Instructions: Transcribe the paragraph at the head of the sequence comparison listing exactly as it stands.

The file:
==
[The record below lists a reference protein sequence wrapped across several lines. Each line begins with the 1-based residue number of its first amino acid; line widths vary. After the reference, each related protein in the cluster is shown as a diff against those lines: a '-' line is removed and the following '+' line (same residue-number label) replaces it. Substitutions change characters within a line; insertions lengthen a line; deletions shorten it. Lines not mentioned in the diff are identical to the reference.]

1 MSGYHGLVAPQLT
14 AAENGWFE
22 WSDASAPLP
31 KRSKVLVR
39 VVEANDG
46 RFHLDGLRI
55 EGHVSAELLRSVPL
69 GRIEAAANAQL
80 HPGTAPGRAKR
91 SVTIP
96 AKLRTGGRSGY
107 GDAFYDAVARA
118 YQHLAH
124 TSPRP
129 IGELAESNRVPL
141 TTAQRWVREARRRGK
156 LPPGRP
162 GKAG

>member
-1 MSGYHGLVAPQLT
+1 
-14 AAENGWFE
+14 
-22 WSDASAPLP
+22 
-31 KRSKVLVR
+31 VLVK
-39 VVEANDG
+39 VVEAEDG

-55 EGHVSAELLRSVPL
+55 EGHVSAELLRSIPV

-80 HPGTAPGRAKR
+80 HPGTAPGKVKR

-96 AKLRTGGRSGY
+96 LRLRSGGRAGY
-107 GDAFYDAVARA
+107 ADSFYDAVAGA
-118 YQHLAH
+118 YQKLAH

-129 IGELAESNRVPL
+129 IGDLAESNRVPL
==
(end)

[The record below lists a reference protein sequence wrapped across several lines. Each line begins with the 1-based residue number of its first amino acid; line widths vary. After the reference, each related protein in the cluster is shown as a diff against those lines: a '-' line is removed and the following '+' line (same residue-number label) replaces it. Substitutions change characters within a line; insertions lengthen a line; deletions shorten it. Lines not mentioned in the diff are identical to the reference.]